Controversially, patients with serious conditions such as brain damage, terminal cancer, severe multiple sclerosis, and Parkinson's Disease have been found fit for work. On 24 April 2013, a woman who was a double heart and lung transplant patient died in her hospital bed only days after she was told that her Incapacity Benefit was being stopped and that she was fit for work.
Criticism has been directed at the test over its ability to deal with mental health problems and with other conditions where symptoms vary over time. Atos Healthcare did train selected assessors to be 'mental function champions' who provided mainly telephone advice to other assessors on mental health issues as they related to the WCA's criteria - a response to one of two key recommendations made by Professor Harrington. The other legacy of his tenure was the introduction in 2011 of the 'personalised summary statement'. This was intended to be a written explanation to the claimant in plain English of how the assessor's recommendation had been reached, but the DWP decided not to send them to claimants; instead, the department sent a 'decision-makers justification' written by a civil servant. Nevertheless, the DWP insisted that assessors still write summaries, saying that decision-makers found them helpful when trying to understand the main reports. This summarisation, though time-consuming for Atos assessors, made little discernible impact on the level of criticism of the WCA.
At a meeting in June 2012 British Medical Association doctors voted that the WCA should be ended ‘with immediate effect and be replaced with a rigorous and safe system that does not cause unavoidable [sic] harm to some of the weakest and vulnerable in society’.
In 2013 the Public Accounts Committee made up of MPs and chaired by Margaret Hodge heard that in 2011/12 Atos was paid £112.4 million to carry out 738,000 assessments. 38% of appeals to tribunals were successful and the Committee took the view that the WCA resulted in too many wrong decisions being overturned. Whilst Atos was paid to do the assessments, it is the government that pays for the tribunal appeals, with £500 million being the potential cost to the taxpayer for these appeals over ten years. "The Department's got to get a grip of this contract." concluded Margaret Hodge, adding "We saw no evidence that the Department was applying sufficient rigour or challenge to Atos given the vulnerability of many of its clients, the size of the contracts and its role as a near monopoly supplier. We are concerned that the profitability of the contract may be disproportionate to the limited risks which the contractor bears."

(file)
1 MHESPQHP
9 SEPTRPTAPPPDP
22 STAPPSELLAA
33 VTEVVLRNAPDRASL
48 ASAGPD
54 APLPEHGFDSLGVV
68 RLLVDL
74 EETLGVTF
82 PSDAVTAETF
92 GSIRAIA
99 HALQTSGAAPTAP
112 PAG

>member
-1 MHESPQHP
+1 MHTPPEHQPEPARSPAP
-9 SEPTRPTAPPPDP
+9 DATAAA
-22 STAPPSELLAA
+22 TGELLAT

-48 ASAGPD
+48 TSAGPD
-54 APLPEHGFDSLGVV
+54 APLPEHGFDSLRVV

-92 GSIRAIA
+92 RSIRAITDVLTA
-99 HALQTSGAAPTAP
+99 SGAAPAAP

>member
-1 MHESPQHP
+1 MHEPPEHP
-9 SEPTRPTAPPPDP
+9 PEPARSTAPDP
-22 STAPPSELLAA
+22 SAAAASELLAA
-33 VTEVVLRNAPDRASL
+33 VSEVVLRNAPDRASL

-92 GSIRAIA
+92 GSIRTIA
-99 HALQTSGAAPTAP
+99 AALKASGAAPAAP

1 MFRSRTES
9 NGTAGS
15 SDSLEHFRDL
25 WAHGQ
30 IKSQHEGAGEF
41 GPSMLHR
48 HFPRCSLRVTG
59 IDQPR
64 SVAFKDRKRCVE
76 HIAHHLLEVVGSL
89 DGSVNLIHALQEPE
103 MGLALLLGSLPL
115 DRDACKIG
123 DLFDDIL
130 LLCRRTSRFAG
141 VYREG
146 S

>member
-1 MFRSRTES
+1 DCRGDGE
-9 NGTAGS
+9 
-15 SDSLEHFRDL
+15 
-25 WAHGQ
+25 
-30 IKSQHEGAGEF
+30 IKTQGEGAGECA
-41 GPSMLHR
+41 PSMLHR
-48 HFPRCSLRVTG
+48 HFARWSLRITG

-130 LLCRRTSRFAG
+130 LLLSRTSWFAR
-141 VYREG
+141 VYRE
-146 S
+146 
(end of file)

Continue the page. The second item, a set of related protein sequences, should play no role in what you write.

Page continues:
Also in 2013, the UK Statistics Authority disproved a claim by the Conservative Party chairman that 878,300 benefit claimants dropped their claims rather than be assessed by Atos. Andrew Dilnot, chairman of UKSA, found that the figure appears to "conflate" new claims, where the claimant might simply have recovered, with established claimants coming up for reassessment.
On 22 May 2013, a decision in a judicial review brought by two individuals with mental health problems ruled that the WCA process was not fair to people with cognitive impairments and other mental health issues, because the upper tier tribunal felt that these claimants were at a disadvantage when attempting to gather and present evidence to support their own claims. The DWP disagreed.
In the same month, a Freedom of Information request by Reading councillor and Chair of Reading Borough Council’s Access & Disabilities Working Group, Pete Ruhemann, revealed that: "28 of the 140 medical assessment centres, or 20 percent, do not provide wheelchair access," and, "[m]any, including the larger centres, are on the second or third floor". Furthermore, the "great majority do not have associated parking". The councillor characterised this national situation as, "a disgrace". It has been revealed that Atos has already made an out-of-court settlement with one user, "for disability discrimination […] over access."
Also in May, a doctor who had resigned from Atos after refusing to downgrade his rating of the disability of a mentally ill claimant blew the whistle on biases in the testing process to the BBC and said: "These assessments need to be done independently, impartially, considering all the evidence and with proper use of medical knowledge - and that's just not happening at the moment. Pressure is being put on healthcare professionals in many cases to come up with a particular outcome, really regardless of the facts of the case" and accused the DWP of "pulling strings behind the scenes" to boost the number of fit-for-work recommendations being made by the outsourcing firm. The subsequent news report drew particular attention to widespread and unduly harsh misinterpretations of the assessment's system for awarding points, on key abilities such as mobility and mental concentration, that the former assessor had claimed were being promulgated through the training programme for new WCA assessors – to which Atos replied that it was the DWP that was responsible for setting the curriculum for new assessors, not Atos.